Monday 10 December 2018

Dear David Coleman: There is no reasoning with him with my son. What can we do when he has a meltdown?

Photo posed
Photo posed

Question: Our six-year-old son often has outbursts where there is no reasoning or talking to him. The problem, or outbursts, only seem to occur when I'm around. He growls and lashes out. When I try to talk to him later about behaviour that wasn't acceptable, he covers his ears and gets upset and says he doesn't want to listen. Nothing seems to work. What should we do? /b>

David replies: It is easy for children to spiral into rage where there is, literally, no talking to them, because their adrenalin levels have become so elevated that they can't think, or even behave, rationally.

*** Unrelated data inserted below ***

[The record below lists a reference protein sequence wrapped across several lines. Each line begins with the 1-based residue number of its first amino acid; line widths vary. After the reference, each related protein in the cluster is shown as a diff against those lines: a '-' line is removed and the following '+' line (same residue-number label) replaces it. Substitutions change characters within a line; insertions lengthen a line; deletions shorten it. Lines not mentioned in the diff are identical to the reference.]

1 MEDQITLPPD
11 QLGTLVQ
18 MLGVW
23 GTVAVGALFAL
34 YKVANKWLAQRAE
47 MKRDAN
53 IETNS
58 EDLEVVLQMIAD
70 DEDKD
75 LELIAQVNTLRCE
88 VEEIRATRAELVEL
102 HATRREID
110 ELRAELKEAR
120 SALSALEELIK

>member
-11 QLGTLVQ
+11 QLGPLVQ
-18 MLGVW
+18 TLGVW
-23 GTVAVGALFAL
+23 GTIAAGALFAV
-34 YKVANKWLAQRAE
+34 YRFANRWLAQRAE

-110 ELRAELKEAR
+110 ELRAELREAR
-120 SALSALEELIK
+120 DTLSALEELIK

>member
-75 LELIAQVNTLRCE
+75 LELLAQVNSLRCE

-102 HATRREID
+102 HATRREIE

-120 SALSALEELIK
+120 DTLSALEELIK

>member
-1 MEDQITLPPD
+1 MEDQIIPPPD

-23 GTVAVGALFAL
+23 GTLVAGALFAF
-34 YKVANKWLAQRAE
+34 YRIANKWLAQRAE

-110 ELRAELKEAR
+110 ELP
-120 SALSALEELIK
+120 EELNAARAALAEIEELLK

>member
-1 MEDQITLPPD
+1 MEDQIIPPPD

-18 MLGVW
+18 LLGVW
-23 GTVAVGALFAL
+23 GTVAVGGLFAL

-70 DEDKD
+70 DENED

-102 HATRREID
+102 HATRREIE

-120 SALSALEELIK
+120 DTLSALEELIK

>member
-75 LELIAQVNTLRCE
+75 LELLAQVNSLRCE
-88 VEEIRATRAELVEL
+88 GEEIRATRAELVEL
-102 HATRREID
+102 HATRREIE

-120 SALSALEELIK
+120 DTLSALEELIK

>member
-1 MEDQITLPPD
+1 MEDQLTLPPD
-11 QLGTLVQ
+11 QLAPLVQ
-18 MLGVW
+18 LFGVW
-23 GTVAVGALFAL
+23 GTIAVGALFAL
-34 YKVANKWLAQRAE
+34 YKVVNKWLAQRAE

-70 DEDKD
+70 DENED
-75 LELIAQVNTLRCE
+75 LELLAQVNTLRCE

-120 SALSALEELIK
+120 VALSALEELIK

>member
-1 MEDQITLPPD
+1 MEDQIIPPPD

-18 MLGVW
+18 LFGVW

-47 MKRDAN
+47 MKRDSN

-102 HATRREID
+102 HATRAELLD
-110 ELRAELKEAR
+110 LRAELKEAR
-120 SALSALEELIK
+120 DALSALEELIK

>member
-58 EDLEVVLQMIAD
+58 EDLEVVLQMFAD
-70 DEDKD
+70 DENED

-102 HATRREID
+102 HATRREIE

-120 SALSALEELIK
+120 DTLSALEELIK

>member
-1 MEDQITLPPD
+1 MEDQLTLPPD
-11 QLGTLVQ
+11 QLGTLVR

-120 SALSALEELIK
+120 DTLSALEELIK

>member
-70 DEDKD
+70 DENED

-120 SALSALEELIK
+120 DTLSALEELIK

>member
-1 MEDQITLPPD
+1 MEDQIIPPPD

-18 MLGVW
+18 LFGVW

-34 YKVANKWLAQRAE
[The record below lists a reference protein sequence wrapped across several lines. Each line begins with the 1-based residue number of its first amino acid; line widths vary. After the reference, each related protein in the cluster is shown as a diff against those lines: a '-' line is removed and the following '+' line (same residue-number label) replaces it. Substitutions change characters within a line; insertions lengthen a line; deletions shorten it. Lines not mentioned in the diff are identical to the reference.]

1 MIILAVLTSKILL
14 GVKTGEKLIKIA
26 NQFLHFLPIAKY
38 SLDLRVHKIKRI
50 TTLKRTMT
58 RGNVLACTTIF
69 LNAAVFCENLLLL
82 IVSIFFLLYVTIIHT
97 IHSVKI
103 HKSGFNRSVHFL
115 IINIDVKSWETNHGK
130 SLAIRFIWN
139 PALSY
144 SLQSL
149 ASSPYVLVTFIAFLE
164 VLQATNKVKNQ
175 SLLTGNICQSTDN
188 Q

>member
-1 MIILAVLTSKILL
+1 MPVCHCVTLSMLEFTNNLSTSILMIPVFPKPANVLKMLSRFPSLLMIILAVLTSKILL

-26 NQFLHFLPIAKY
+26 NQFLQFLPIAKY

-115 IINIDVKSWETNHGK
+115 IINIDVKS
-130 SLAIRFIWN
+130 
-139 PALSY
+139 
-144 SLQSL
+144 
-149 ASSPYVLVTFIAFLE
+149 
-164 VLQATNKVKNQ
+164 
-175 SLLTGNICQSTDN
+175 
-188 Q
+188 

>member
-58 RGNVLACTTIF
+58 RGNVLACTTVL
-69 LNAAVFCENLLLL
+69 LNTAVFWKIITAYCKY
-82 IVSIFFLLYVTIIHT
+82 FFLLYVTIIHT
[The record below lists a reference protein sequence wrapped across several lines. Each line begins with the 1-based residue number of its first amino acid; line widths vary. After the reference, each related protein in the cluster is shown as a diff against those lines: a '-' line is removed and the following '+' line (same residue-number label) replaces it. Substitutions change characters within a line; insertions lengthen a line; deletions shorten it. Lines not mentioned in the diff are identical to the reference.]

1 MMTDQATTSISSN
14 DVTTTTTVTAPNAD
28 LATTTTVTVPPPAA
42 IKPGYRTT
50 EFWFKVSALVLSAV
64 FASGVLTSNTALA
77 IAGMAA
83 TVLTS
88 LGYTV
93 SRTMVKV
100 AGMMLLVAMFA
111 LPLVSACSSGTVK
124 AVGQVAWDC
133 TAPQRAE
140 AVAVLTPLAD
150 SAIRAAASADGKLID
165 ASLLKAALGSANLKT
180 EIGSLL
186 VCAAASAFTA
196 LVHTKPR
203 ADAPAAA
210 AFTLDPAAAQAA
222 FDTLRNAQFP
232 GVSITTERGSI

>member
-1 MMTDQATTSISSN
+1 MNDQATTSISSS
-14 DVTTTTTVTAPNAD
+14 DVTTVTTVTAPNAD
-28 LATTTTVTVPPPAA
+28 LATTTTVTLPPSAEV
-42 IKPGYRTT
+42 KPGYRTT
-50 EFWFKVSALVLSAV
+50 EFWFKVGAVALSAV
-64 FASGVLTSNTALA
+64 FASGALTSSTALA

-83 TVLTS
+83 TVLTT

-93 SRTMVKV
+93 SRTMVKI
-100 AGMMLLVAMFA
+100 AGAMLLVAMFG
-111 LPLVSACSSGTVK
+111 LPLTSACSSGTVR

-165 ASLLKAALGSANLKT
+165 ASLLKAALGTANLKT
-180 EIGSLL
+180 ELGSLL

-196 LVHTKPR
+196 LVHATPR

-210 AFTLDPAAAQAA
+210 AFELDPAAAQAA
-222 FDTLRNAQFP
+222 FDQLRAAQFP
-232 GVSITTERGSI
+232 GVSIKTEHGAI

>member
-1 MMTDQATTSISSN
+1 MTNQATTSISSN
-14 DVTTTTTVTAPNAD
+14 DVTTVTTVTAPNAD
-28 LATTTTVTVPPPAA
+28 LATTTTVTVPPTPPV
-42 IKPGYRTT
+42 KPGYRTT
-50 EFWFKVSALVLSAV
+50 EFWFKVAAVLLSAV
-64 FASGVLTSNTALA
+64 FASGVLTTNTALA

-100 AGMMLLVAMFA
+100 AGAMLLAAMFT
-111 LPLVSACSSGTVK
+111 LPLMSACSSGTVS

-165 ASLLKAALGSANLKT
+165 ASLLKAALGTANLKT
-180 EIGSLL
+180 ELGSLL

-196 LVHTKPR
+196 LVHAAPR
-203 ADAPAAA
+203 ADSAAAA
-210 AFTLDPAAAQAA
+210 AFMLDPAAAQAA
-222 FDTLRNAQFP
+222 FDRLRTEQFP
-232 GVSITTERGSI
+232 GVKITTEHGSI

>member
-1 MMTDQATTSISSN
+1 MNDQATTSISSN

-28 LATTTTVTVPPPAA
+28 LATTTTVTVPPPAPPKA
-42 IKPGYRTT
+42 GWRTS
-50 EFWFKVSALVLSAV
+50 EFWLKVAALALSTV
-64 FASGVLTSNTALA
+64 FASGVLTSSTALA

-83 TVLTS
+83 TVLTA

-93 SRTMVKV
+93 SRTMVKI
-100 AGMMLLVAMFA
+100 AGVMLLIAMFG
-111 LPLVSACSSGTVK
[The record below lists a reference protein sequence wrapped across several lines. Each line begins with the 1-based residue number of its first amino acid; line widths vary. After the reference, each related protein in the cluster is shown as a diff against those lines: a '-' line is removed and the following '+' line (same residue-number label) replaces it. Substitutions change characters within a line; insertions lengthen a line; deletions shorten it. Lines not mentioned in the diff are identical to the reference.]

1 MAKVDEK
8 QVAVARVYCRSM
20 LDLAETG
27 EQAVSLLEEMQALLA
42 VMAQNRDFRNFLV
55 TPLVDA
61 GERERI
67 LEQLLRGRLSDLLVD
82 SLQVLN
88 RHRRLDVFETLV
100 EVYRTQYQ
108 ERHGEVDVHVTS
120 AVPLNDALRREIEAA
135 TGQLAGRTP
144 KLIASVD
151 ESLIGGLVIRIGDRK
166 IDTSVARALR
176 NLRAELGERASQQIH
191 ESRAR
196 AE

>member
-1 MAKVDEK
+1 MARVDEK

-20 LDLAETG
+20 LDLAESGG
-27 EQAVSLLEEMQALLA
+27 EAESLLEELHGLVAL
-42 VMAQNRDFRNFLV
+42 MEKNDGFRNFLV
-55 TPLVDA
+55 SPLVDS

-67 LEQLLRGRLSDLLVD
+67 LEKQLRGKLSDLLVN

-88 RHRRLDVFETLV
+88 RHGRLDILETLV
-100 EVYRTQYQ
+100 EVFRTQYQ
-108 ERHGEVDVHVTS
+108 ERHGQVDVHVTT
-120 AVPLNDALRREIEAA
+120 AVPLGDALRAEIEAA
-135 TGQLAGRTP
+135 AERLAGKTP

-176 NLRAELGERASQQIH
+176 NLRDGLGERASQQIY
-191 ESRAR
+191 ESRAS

At those, hopefully infrequent, moments, we just need to make sure they are safe and have time to calm down.

Helping them to avoid those explosions may require a lot of warmth and empathy about the frustrations and distresses of their day-to-day lives.

We do need to be able to anticipate when they are struggling and distract them, or give a helping hand, or remove the source of rising frustration.

I'm interested in your sense that the problems only occur in his interactions with you. I wonder what if anything is different about your approaches to, or responses to, him? Your own feelings may be influencing how you deal with him in the lead up to, or aftermath of, these outbursts.

A small shift in your approach may allow you to feel calm and authoritative enough to focus on pre-empting the outbursts and helping him to avoid them. Prevention is definitely better than trying to "cure" them.

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